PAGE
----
Historian Mary Frances Berry responds to the George Floyd protests

The professor of history and Africana studies speaks with Penn Today about protesting injustice, pushing for change, and the history of African American civil rights.

Mary Frances Berry
Mary Frances Berry, Geraldine R. Segal Professor of American Social Thought and a professor of history and Africana studies. (Image: Jim Abbott)

America is in mourning. Across the country, people grieve for George Floyd, who died on May 25. Floyd, a 46-year-old Black man and father, was suspected of using a $20 counterfeit bill to purchase cigarettes. As Floyd lay handcuffed, face down in the street, a police officer pressed a knee into Floyd’s neck for almost nine minutes until the man finally ceased breathing. 

Floyd’s death was the latest in a series of attacks against unarmed Black men and is reminiscent of Eric Garner’s 2014 death, also captured via cellphone video. “I can’t breathe,” both men said. This phrase has become a rallying cry for protesters, many of whom are affiliated with the Black Lives Matter movement, founded in 2013 after the death of Trayvon Martin, a 17-year-old boy shot dead by a neighborhood watchman, who was later acquitted

Amid the omnipresent threat of the COVID-19 pandemic, thousands of protestors have poured onto city streets to condemn institutionalized violence, demand an end to the killing of Black people, and call for justice. Police have used rubber bullets, pepper spray, and tear gas; some protestors have broken windows and started fires.

Penn Today spoke with Mary Frances Berry, Geraldine R. Segal Professor of American Social Thought and professor of history and Africana studies, about this moment in history and how it can inform us. In addition to her professorial role, Berry has an extensive career in public service, including as a member of the U.S. Commission on Civil Rights from 1980 to 2004. 

As a historian, can you talk about what led us to this moment?

Slaves were considered property of their owners and not human beings with rights. They were under the control of their masters. In order to leave the plantation, the slave needed a written pass. Whites established nightly slave patrols to keep slaves in their quarters, and any white person had the authority to stop a slave, demand his papers, and use force to capture runaways. After emancipation, involuntary apprenticeships and incarceration for minor offenses, peonage, and convict leasing put many Blacks back into slave conditions. Thereafter, policing of Black neighborhoods and mass incarceration were used to control Blacks.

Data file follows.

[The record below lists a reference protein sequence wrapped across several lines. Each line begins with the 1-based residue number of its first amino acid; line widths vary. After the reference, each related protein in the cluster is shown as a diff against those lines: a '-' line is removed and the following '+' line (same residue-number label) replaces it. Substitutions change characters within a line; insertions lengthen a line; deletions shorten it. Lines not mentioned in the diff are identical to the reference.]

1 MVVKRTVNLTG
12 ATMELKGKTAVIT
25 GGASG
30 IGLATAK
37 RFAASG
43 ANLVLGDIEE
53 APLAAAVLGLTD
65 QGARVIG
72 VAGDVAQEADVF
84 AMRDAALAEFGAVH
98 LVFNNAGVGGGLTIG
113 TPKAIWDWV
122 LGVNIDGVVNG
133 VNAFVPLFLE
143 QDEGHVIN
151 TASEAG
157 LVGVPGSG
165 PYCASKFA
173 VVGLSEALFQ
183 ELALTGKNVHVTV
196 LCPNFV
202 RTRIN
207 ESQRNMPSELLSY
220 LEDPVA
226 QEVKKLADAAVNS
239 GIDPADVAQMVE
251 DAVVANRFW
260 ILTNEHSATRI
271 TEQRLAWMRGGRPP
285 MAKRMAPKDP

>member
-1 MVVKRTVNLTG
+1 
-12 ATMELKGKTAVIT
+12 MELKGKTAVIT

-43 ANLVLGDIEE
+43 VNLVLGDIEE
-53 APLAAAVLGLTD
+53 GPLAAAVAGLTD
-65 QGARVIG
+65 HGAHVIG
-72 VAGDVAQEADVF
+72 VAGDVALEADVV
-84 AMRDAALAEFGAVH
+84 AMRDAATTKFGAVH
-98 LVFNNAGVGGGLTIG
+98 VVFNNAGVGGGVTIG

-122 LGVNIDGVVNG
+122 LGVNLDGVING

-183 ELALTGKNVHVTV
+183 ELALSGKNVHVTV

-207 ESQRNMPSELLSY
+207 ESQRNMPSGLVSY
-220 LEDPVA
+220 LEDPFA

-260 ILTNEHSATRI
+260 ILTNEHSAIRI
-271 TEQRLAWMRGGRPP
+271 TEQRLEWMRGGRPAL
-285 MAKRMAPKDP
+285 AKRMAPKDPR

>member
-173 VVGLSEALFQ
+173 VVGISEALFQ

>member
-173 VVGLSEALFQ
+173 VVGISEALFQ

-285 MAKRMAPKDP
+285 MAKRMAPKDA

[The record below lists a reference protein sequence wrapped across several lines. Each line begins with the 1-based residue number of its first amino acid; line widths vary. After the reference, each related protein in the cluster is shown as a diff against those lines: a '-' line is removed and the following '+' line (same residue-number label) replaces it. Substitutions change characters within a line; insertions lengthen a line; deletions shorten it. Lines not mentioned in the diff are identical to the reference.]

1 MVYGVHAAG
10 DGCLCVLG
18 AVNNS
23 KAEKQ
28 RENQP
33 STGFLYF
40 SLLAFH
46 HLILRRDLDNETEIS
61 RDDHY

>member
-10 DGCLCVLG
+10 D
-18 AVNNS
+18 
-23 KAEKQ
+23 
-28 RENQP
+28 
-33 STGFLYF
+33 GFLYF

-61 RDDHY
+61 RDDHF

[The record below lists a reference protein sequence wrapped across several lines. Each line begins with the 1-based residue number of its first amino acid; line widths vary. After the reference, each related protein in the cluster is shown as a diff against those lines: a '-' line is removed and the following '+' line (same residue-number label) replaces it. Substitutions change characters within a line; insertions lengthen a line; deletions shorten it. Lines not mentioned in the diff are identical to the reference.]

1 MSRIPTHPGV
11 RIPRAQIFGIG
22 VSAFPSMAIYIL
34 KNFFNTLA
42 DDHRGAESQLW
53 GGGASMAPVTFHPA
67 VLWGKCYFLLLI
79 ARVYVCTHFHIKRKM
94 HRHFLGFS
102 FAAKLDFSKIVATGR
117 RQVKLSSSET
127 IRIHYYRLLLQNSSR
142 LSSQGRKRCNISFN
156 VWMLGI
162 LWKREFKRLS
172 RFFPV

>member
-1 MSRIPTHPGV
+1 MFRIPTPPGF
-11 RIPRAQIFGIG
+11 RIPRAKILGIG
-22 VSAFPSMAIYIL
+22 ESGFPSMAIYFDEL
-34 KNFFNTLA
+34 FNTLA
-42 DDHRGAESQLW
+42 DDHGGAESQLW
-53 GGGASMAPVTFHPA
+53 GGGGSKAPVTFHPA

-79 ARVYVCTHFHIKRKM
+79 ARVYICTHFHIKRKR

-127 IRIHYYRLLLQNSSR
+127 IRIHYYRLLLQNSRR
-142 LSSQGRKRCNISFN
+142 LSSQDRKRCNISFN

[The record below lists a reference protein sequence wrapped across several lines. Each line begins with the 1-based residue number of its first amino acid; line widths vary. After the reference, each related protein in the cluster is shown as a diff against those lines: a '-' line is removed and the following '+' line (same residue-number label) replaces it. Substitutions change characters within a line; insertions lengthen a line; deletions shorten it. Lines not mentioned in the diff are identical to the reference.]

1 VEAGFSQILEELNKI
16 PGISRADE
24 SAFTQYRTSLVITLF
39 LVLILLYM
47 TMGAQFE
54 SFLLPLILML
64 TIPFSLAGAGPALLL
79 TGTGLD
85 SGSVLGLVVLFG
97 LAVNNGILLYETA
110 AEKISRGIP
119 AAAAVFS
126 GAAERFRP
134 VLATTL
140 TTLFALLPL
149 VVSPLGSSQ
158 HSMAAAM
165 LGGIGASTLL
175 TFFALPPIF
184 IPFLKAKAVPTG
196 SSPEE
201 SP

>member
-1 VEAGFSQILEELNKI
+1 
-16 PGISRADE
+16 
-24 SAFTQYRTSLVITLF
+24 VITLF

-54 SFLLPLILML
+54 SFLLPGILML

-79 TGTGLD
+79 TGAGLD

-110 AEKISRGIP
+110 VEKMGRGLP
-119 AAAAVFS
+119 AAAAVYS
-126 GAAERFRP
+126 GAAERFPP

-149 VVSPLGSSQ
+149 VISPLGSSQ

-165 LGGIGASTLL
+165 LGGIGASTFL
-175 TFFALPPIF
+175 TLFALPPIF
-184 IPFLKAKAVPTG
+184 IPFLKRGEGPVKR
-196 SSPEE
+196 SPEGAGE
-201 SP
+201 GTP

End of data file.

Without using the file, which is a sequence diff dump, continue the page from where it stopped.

After the 1960s rebellions in Newark, Detroit, and other places, the federal government gave more sophisticated hardware to police, funded special weapons and tactics teams, and essentially militarized the police, which continues today. The call to defund police is because they are seen as absorbing disproportionate taxpayer resources that could fund housing, education, and other needed programs which controllers of Black people use to reinforce white supremacy like the slave patrols.

What is your own personal history with the police? Would you feel safe calling 911 for yourself or a family member? 

Based on my own experience and that of other family members and the cautions expressed by relatives and friends in law enforcement, I might call only in extremes. Police seem to have trouble distinguishing victims who call for help from offenders.

In the past, you’ve referred to so-called ‘riots’ as rebellions. 

When large numbers of people are protesting an injustice, like the murder of George Floyd, and demanding changes in the political and economic system, they are rebelling against the existing system. Those in that category are not just venting anger that requires cooling off of arrests but substantive policy responses that will erode capitalist greed and white supremacy. Just legislating reforms in police practices is not the answer.

We’ve had protests before. Why is this different?

We have a graphic video, which the defense will find difficult to explain away, but conviction will still be problematic. It is also murder in the time of COVID and massive unemployment and lockdowns, which some people are so psychologically over. 

What effect will this have on the primary and general elections? Is voting perceived as another means of ineffective protest? 

Many of the protesters express the view that neither violence nor nonviolence or voting has changed the inequality in our nation. Politicians, in their view, only pay lip service to the need for change and expect the tide to pass. Looting and burning of property may mobilize some voters and the racial injustice may motivate others. But some people may just decide not to vote at all, tired of false promises and knowing that elected officials—state, local, and national— are unable to produce positive change. Pushing them to move seems the only remedy. We should hope that not another stark murder by the police is caught on camera. 

What change do you think these rebellions will bring? And how will history remember them? 

If history is any guide to the future, politicians and leaders in every field will revert to the status quo. If the protesters persist in their demand for change, we will get some efforts at police reform. History will note whether once again we refuse or simply cannot do the harder job of reducing the underlying causes of discontent identified in report after report, including the 1968 Kerner Commission report.